In embodiments, at least one of the first or second hydrogel precursors is a small molecule of about 1000 Da or less, and is referred to as a “crosslinker”. The crosslinker preferably has a solubility of at least 1 g/100 mL in an aqueous solution. A crosslinked molecule may be crosslinked via an ionic or covalent bond, a physical force, or other attraction.

In embodiments, at least one of the first or second hydrogel precursors is a macromolecule, and is referred to as a “functional polymer”. The macromolecule, when reacted in combination with a crosslinker, is preferably at least five to fifty times greater in molecular weight than the small molecule crosslinker and can be less than about 60,000 Da. In embodiments, a macromolecule that is seven to thirty times greater in molecular weight than the crosslinker is used and, in embodiments a macromolecule that is about ten to twenty times difference in weight is used. Further, a macromolecular molecular weight of 5,000 to 50,000 is useful. The term polymer, as used herein, means a molecule formed of at least three repeating groups.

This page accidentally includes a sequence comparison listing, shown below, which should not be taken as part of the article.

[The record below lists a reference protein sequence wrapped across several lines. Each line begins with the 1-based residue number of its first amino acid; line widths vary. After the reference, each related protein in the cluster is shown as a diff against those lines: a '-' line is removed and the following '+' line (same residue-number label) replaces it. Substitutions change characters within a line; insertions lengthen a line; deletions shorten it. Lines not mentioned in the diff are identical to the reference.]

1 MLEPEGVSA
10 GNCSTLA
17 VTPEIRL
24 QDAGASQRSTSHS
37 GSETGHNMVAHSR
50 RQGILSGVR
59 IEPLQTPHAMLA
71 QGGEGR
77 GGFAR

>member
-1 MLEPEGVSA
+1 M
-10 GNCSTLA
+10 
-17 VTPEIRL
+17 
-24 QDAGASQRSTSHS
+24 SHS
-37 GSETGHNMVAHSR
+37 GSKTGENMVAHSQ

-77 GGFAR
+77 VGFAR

Each of the first and second hydrogel precursors is multifunctional, meaning that it comprises two or more electrophilic or nucleophilic functional groups, such that, for example, a nucleophilic functional group on the first hydrogel precursor may react with an electrophilic functional group on the second hydrogel precursor to form a covalent bond. At least one of the first or second hydrogel precursors includes more than two functional groups, so that, as a result of electrophilic-nucleophilic reactions, the precursors combine to form crosslinked polymeric products. Such reactions are referred to as “crosslinking reactions”.